Quoting: Re-Channel Your Enthusiasm

Develop even more enthusiasm for doing good deeds and spiritual growth – than you have for financial gain and physical pleasures.

For a series of probing questions on this topic, see Rabbi Zelig Pliskin’s “Gateway to Self Knowledge,” p.220


Quoting: Visualize Without Fear

Make it a regular practice to mentally visualize yourself behaving in a fearless manner in situations where you presently experience fear. Think of something that, if you would be able to do it, would make a big difference in your life and vividly imagine yourself doing it without fear.

Sources: For a series of probing questions on this topic, see Rabbi Zelig Pliskin’s “Gateway to Self Knowledge,” p.232

Quoting: Your Anger Causes You Harm

The Talmud states: “When a person becomes angry, he acquires only his anger.”

There are usually no benefits in becoming angry at others. Becoming angry merely causes harm to your health and makes you feel miserable. Your anger does not help you, and the person you are angry with usually pays less attention to what you are saying than if you’d have said it tactfully and patiently.

Sources: Kiddushin 41a; Toras Avraham, p.440; Rabbi Zelig Pliskin’s “Gateway to Happiness,” p.189

Quoting: Life as a Growth Seminar

When people go to workshops and seminars that will help them develop and grow, they are willing to try out all types of exercises and experiments. They consider it fun and enjoyable to do things that they have not done before and might even have experienced as distressful. But since it is being defined as part of the growth experience, they reframe it in a positive manner. In fact, the more difficult something is, the more you gain by trying it out. When you view your entire life as a growth seminar and all that happens as just exercises and experiments, each experience teaches you something. You learn something from each reaction. You learn how to prepare yourself for similar things that might occur in the future. The difficult becomes fun. Even what is not that enjoyable is viewed in a positive light for it enriches you and adds depth.

-from Rabbi Zelig Pliskin’s “Happiness”,p.117

Quoting: Assess Your Growth in Marriage


Rabbi Zelig Pliskin – Found at the website promoting the book “The Light From Zion.”

Everyone wants a happy marriage. The best way to ensure a happy marriage is to master the ability to experience joy in your life with each moment of growth. And each moment is an opportunity to grow. There are many forms of growth in marriage. Growth can mean you are happy with your marriage and constantly grateful to G-d. Growth can mean that you have a partnership that is eternal for both of you. Growth can mean that you are increasing your appreciation for doing acts of kindness. Growth can mean that you are improving in your character traits. Growth can mean that you act in an elevated manner even though things are difficult. Growth can mean that you develop resources to turn around a difficult situation. Growth can mean that you transcend your natural tendencies in order to be compassionate and forgiving.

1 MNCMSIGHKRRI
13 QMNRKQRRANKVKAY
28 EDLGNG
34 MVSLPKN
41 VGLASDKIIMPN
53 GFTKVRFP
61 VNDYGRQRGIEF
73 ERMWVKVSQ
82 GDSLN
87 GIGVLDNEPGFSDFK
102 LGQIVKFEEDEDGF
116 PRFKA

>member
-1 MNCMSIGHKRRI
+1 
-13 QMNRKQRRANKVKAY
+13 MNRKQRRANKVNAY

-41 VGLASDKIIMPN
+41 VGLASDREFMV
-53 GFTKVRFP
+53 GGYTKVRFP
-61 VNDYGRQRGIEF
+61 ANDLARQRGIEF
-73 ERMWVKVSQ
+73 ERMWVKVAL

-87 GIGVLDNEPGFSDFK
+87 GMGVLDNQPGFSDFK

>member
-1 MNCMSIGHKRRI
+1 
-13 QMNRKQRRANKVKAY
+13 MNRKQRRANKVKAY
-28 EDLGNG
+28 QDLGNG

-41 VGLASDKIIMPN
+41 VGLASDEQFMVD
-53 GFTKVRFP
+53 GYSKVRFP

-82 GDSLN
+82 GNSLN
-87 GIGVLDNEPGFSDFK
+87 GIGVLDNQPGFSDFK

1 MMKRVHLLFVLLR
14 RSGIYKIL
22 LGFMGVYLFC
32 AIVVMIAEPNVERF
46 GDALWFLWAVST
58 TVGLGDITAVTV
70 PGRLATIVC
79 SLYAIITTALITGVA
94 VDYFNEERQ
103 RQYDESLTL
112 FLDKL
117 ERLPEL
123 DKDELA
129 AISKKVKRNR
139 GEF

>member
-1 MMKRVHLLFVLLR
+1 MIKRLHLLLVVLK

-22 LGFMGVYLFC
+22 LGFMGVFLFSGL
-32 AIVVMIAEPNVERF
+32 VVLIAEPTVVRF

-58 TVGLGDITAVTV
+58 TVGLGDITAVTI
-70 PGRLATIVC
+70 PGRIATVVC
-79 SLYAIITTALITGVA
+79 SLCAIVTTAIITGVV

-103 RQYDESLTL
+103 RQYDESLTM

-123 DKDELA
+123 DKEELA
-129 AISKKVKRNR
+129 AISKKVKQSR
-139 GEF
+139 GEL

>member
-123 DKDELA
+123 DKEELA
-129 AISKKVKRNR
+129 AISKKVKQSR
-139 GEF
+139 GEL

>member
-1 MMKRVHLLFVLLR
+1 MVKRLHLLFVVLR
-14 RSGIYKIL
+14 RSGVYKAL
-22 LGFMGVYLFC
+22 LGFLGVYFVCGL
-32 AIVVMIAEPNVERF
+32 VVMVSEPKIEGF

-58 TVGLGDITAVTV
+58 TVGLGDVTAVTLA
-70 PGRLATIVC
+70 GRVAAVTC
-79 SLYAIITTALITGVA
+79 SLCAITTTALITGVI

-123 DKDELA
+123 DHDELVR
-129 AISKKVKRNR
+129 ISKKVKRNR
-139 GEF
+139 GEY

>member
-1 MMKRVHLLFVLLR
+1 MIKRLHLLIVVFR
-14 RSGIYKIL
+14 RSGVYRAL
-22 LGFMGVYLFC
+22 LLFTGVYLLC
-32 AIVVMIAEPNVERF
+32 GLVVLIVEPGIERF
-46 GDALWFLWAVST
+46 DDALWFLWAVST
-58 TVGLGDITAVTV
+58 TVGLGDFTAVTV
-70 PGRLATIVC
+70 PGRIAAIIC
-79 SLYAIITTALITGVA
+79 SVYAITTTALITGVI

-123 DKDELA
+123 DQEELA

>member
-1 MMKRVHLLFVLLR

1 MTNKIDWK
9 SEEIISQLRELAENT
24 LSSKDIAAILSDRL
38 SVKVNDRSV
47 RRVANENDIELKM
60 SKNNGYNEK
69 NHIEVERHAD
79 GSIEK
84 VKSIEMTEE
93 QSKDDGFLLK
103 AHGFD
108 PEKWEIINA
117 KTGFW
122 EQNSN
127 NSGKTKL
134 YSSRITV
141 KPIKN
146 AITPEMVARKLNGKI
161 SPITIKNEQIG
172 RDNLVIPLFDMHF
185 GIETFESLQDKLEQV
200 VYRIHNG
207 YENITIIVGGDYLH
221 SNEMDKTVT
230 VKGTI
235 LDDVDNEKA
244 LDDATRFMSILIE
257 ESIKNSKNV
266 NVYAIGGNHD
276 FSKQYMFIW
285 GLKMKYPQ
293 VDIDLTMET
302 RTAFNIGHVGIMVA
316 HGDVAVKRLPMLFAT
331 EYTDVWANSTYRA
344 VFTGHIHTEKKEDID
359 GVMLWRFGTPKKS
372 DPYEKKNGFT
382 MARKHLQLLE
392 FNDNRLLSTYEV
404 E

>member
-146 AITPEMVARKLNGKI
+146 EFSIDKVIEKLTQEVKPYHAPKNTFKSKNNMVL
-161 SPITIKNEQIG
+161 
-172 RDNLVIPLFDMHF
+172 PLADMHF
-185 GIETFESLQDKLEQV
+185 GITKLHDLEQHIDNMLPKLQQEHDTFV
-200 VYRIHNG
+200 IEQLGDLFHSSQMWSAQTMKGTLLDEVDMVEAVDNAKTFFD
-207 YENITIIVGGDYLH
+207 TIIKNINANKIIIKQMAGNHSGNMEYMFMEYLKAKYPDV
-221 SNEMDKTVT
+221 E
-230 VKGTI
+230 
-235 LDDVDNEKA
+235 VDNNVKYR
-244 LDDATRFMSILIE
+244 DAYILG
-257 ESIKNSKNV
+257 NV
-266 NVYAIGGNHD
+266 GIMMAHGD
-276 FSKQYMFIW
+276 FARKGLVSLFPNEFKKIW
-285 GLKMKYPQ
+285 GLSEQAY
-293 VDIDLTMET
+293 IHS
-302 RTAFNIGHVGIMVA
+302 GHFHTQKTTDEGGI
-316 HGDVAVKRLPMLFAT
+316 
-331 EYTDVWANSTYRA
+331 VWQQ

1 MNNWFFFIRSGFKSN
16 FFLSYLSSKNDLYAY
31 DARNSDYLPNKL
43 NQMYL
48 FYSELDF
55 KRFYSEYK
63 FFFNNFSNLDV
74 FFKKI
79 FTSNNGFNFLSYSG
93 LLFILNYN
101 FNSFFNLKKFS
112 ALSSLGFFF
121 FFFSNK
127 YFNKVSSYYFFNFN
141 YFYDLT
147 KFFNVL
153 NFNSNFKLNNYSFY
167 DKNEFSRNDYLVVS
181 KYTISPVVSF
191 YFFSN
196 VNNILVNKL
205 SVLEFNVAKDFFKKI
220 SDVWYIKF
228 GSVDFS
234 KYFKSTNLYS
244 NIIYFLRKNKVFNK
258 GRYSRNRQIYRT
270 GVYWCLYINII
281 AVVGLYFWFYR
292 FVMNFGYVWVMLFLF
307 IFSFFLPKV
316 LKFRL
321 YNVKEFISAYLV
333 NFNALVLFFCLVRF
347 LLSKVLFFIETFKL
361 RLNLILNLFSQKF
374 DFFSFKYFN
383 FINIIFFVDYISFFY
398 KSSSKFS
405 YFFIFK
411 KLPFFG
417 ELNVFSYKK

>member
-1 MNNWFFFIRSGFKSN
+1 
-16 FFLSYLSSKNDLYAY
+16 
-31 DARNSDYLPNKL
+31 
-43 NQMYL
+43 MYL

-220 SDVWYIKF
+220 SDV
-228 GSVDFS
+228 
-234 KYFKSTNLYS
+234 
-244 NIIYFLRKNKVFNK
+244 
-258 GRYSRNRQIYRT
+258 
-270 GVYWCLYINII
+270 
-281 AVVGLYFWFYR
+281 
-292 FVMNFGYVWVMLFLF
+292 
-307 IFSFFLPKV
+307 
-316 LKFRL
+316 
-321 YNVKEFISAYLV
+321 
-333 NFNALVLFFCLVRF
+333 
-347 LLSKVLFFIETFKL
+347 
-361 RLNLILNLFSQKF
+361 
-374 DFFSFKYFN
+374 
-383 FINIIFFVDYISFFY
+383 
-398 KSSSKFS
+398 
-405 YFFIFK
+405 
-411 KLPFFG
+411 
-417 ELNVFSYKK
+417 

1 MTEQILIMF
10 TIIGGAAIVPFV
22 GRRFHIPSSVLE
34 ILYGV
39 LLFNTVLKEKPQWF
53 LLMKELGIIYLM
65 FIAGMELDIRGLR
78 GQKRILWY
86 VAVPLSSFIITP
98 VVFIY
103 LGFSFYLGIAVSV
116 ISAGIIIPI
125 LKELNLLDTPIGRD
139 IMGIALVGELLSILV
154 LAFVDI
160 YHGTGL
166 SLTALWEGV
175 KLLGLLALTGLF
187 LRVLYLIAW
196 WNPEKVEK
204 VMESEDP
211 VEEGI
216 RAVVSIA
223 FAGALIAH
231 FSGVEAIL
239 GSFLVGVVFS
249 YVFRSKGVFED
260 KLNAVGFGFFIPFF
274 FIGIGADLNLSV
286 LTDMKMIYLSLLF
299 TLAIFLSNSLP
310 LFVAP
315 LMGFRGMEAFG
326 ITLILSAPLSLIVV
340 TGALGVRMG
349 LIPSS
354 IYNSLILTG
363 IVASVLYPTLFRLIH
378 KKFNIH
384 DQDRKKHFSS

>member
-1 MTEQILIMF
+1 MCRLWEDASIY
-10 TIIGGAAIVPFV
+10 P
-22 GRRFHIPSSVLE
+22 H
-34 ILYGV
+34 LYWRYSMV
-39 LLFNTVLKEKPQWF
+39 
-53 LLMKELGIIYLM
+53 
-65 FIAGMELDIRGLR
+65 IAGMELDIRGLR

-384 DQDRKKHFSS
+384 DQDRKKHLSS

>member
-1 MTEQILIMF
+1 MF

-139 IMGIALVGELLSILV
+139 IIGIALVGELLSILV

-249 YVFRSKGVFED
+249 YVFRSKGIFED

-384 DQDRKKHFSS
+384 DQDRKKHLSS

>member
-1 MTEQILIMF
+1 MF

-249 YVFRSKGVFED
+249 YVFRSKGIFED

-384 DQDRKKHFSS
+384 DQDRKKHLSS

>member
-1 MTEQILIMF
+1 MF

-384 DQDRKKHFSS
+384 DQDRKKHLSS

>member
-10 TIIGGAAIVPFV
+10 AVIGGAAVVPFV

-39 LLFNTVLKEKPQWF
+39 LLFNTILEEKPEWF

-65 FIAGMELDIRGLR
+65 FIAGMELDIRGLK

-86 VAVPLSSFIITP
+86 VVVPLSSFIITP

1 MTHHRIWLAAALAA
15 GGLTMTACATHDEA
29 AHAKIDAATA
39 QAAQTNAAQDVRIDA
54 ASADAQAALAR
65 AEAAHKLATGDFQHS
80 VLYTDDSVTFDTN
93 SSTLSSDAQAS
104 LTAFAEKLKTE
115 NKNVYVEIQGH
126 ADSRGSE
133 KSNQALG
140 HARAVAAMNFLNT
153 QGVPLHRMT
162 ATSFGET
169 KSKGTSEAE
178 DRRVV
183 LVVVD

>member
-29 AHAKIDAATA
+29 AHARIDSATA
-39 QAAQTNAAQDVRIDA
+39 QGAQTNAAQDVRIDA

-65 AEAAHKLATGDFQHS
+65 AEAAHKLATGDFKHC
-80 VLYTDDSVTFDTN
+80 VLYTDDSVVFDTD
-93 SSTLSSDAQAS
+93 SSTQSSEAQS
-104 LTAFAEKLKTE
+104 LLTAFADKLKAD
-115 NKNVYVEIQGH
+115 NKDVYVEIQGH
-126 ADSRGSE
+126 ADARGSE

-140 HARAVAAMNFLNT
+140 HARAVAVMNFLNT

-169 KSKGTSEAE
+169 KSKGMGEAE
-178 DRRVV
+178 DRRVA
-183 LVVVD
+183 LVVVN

Growth can mean that you make sacrifices for the benefit of your spouse and children. Growth can mean that you sustain a loving and respecting manner – even though this may not be reciprocated. Growth can even mean that you have the courage to end an abusive situation. Growth always means that you act according to G-d’s will.

Growth always means that the Torah is your guide for which patterns of speech and action to increase… and which to eliminate from your repertoire.

-from Rabbi Zelig Pliskin’s book entitled “Marriage” – ArtScroll Publications, 1998, Chapter One, pp. 61-2

Quoting: Breathe in Life

Often what seems to be a depressing situation is due only to the lack of fresh air. Get out into the air and breathe deeply, or at least open the window and fill your lungs.

Your emotions become normalized when your body is invigorated by the influx of cool, moist and moving air. This often has immediate effects. Drink deeply of the Almighty’s bounty, and inhale a lungful of the champagne of life.

Sources: Sing, You Righteous, p.315; Rabbi Zelig Pliskin’s Gateway to Happiness, p.182

Quoting: Don’t Spread the Insult

Some people become so upset when they are insulted, that they repeat the incident to others who would otherwise not know about it! By giving the matter additional attention, you are causing yourself additional embarrassment!

Sources: Rabainu Yonah to Mishle 12:16; Rabbi Zelig Pliskin’s “Gateway to Happiness,” p.298

Interestingly enough, thanks to sharing, retweeting, and reblogging, insults get spread all the time, spreading outrage and indignation to epic proportions, even when the original event might have been relatively minor.

Quoting: Your Attitude Toward Insults

Some people mistakenly say, “He hurt my feelings,” or “He made me feel bad.” But in actuality, no one can hurt your feelings or make you feel bad — unless you allow their words to affect you. Your attitude toward an insult causes you pain, not the insult itself.

The emotional pain of an insult comes from what you add to it.

-from Rabbi Zelig Pliskin’s “Gateway to Happiness,” p.294

These messages appear in a newsletter I receive daily from Aish.com, so I don’t choose the content. That said, the message above is exactly what I’ve been trying to communicate about people and their visceral reaction to the current political climate, and particularly the guy who is now sitting in the Oval Office. No one can “hurt your feelings” unless you let them. Yes, I know, we all let others take control of our emotions at times, including me, but it doesn’t mean we have to, and it never means we have to give our power over to others.